Mid-major basketball has come a long way in the last 10 years.
We’ve seen programs burst onto the scene and into the national spotlight. Teams have navigated their way through the maze of conference realignment and come out on the other side, faced with greener pastures. A few have even come within arms reach of cutting down the nets for the national championship. You could make an argument that the gap between Power 5 conferences and mid-majors (read: everyone else) is as small as it’s ever been.
We’ll remember coaches from this decade like Shaka Smart, Gregg Marshall and Mark Few. We saw some all-time great teams have historic seasons like Wichita State’s undefeated run or Loyola University Chicago’s magical journey to the Final Four. Iconic moments are etched in our brain like UMBC’s upset of Virginia or Mercer’s Kevin Canevari busting a move after taking down Duke.
But above all else, we’ll remember the players that helped make those teams and moments so memorable.
Here are the players that helped shaped mid-major basketball over the last decade.
Jimmer Freddette - BYU
Jimmer Mania ushered in the decade with one of the most exciting seasons we’ve seen from a college basketball player in recent memory. His senior season at BYU became appointment viewing as he would go on to lead the nation in scoring (28.9 PPG) and took home nearly every Player of the Year Award imaginable.
His unlimited range and scoring binges thrust BYU into the national spotlight as the Cougars rose to as high as No. 3 in the AP Poll late in the season. In the NCAA Tournament, he delivered three consecutive 30-point games while BYU advanced to the Sweet 16 as a No. 3 seed before ultimately falling to Florida in overtime. Just a few weeks prior, Jimmer poured in 52 points against New Mexico in what would go on to be BYU’s last season in the Mountain West. Ultimately, Jimmer’s legacy will be that of one of the greatest scorers we’ve seen in modern college basketball.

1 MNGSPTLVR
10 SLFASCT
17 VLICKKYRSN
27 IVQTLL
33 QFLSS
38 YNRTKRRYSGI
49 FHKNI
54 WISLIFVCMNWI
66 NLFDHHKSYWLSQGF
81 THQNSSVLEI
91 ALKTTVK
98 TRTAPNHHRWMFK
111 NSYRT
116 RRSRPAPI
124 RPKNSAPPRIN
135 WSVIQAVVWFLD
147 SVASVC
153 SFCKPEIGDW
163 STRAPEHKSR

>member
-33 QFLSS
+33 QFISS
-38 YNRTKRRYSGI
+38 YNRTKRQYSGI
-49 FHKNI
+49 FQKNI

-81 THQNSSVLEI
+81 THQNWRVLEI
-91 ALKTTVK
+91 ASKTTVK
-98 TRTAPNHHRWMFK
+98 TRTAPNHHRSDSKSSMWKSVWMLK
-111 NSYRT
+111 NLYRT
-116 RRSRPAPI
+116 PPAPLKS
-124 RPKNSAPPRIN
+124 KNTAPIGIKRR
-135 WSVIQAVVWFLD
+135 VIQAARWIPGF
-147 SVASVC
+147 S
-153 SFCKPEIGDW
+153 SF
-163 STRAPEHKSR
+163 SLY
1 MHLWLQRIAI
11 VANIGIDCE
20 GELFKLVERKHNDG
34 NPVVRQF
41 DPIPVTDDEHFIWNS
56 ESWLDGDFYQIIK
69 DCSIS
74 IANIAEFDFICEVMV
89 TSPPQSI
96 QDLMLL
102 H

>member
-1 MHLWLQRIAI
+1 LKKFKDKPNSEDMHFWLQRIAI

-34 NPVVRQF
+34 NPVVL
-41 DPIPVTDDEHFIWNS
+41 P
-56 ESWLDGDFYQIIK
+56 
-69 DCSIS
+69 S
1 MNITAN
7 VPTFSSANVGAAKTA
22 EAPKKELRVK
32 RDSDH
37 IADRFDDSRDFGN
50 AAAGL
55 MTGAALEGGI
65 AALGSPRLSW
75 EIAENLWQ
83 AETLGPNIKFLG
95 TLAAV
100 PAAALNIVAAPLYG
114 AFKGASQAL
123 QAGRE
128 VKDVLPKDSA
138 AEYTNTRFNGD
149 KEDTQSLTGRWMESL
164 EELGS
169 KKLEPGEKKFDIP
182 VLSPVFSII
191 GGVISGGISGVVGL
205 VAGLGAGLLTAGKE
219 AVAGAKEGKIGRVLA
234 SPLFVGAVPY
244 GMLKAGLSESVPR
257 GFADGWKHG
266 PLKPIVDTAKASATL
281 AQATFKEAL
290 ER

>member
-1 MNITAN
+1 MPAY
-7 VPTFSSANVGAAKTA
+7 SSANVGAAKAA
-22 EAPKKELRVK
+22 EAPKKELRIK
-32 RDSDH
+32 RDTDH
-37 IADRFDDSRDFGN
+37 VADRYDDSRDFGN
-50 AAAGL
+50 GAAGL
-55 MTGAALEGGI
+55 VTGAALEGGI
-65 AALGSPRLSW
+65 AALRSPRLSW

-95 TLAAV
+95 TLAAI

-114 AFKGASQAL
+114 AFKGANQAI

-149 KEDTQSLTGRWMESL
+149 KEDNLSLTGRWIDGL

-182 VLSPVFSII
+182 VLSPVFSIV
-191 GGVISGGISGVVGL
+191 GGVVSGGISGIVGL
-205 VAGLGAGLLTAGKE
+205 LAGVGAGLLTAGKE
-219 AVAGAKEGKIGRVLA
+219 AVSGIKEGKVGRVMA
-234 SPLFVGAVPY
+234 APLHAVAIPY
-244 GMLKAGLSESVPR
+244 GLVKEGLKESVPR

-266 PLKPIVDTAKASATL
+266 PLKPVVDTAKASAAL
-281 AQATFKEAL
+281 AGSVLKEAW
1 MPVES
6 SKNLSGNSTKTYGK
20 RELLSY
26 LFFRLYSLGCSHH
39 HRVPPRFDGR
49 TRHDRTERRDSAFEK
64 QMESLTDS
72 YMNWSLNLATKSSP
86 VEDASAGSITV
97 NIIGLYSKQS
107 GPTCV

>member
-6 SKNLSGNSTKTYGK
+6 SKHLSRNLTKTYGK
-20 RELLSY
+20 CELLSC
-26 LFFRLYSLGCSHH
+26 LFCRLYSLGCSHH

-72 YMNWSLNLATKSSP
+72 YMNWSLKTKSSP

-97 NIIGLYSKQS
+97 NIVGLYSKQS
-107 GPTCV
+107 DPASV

And what better way to remember Jimmer Mania than to indulge in some highlights:
Gordon Hayward - Butler
Gordon Hayward owns what is perhaps the biggest what-if moment in college basketball history. You know the one.
If that shot goes in, it’s the greatest moment in college basketball history.
Although Hayward was only at Butler for two years and for only a brief part of the decade, you can’t tell Butler’s story without him. Since that run to the title game in 2010, Butler laid the blueprint for a mid-major’s meteoric rise. Hayward’s play in the tournament propelled the Bulldogs to the national title game, which capped Butler’s rise to prominence. From there, Butler made another national championship game the following year, moved on to the Atlantic 10 in 2012 and then bounced to the Big East in 2013. Its path to college basketball relevance has become one that every mid-major program has tried to emulate in the years following.
Hayward didn’t have the same gaudy numbers as some others on this list. He wasn’t a four-year player that carried his team to years of success. But his impact at Butler was part of one of the biggest Cinderella stories college basketball has ever seen, and that alone is worthy of inclusion on this list. He’ll be one of the more memorable faces from the decade for years to come.
Doug McDermott - Creighton